Offered is an exceptional set of five American coin silver table spoons in the rare (for American silver this early) Regency pattern "Hourglass", with Union Shell heels. This pattern is very similar to the Kings and Queens or Rosette patterns, and is distinguished primarily by the hourglass device partway down the handle. These pieces, bearing the maker's mark of the Thibault family of silversmiths (Felix, Francis and Frederick, brothers, and possibly Francis Sr., the father), working in... Click for details
Offered is a nice early American coin silver birdback teaspoon by the short lived partnership of Philadelphia silversmiths Charles Moore and John Ferguson, working as Moore & Ferguson between 1801 and 1804. This spoon measures about 5 3/4 inches in length and weighs about 14 grams. Condition is very good, with some surface wear and a few small dimples to the bowl, but no splits or repairs. This piece has a good clear maker's mark and a period engraved script monogram within an engraved reserve.... Click for details
Offered is a good earlier French first standard (950 fine) silver table spoon hallmarked for Paris, 1819-1838 and bearing the maker's mark of Veuve Andrieu. Veuve means "widow" in French, and this mark was used from 1833 to 1835 by Marie-Louise Dutertre, widow of Jean-Baptiste Andrieu. Andrieu is listed in the 1821 almanac as successor to Pierre-Phillipe Rousseau, a master who began during the ancien regime. Andrieu died in 1833 and was in turn succeeded by his widow. This maker's mark is... Click for details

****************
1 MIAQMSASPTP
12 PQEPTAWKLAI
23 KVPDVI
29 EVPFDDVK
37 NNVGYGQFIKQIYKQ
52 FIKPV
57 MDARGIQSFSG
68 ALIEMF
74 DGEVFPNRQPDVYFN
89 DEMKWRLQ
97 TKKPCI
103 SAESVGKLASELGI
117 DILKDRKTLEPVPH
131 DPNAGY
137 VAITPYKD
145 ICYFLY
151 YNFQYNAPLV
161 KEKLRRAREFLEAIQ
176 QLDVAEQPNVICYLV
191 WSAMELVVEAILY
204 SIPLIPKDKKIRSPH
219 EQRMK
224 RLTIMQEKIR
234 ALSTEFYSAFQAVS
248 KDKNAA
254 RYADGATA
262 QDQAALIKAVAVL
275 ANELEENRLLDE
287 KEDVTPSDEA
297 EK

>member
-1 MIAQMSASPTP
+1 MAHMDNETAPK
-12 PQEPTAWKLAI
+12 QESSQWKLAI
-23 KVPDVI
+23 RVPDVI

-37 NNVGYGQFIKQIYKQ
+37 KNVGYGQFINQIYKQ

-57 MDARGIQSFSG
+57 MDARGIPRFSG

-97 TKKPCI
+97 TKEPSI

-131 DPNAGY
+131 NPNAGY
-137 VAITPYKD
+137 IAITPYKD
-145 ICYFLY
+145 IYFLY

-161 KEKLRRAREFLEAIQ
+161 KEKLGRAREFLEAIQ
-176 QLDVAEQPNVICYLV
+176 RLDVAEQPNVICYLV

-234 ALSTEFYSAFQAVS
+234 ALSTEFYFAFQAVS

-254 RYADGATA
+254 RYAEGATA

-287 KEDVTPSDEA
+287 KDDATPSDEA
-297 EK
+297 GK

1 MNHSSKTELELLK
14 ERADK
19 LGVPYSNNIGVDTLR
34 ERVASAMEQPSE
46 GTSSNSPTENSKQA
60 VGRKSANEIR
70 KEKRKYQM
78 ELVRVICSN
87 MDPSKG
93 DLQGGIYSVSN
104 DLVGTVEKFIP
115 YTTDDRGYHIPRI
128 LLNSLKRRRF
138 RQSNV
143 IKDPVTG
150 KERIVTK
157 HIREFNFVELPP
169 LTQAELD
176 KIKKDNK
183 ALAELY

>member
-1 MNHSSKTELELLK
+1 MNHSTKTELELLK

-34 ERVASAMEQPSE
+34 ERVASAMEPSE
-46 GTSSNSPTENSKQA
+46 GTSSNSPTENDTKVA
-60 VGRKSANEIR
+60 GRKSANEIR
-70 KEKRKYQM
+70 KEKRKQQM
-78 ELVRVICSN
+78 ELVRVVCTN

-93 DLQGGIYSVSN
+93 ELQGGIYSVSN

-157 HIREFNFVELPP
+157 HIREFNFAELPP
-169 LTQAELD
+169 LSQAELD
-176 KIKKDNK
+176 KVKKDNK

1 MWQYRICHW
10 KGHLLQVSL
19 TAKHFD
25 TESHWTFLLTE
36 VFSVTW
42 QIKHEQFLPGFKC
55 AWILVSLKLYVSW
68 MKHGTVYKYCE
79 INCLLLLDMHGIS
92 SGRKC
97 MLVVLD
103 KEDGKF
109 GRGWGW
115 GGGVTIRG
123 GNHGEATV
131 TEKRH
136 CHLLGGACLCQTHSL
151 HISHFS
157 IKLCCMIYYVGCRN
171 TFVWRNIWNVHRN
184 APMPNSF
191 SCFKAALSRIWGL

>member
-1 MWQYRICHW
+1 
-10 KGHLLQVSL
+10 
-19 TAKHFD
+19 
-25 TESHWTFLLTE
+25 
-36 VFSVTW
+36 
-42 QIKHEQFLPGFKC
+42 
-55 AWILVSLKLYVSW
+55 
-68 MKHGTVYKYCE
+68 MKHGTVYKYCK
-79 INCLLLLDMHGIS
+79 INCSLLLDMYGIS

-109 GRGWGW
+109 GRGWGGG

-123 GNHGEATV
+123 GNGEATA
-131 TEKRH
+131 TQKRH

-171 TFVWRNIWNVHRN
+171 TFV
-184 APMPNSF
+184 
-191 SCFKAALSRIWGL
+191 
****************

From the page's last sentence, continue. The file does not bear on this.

Offered is an American coin silver spoon bearing the maker's mark of the short-lived Philadelphia partnership of Marshall & Smith, listed in the city directory for 1837 as jewelers. Little is known about this partnership, and it isn't even certain which Marshall was the partner. This teaspoon bears a worn but still legible (more so in person) maker's mark as well as a period engraved script monogram. The handle is graced with a shell. This piece measures about 6 inches in length and weighs... Click for details
Offered is a very good American coin silver pie or pastry server in the well-known Tuscan pattern, also known as pattern no. 59, by Michael Gibney. More on Gibney and the Tuscan pattern below. This piece measures about 10 1/2 inches in length and weighs 96 grams. It has no monogram or any sign of erasure and bears a good clear retailer's mark for Brackett, Crosby & Brown, in partnership in Boston, MA circa 1849-50. As such, it can be dated rather exactly. Condition of this piece is... Click for details
Offered is a very fine and rare American coin silver serving piece in the Prince Albert pattern, marked by Cincinnati silversmiths Joseph P. Beggs and Harry R. Smith, working in partnership as Beggs & Smith from 1848 to 1861. The exact intended use of this slice-type server is not clear to me - it may have been a cake slice or a lifting server. I do not think it was a fish slice, though it could be used for a variety of purposes. This piece is about 10 1/4 inches in length and weighs about 82... Click for details
Offered is a very attractive and large American coin silver cake knife or similar server by New York silversmith Albert Coles; this piece is crested with an engraved period armorial of an arm grasping what appear to be wheat ears. This server is hallmarked with Coles' maker's mark and pseudo-hallmarks resembling Georgian English marks in a vague way. This server measures about 12 9/15 inches in length, and weighs 148 grams or so. The blade is finely engraved with a pastoral scene and the... Click for details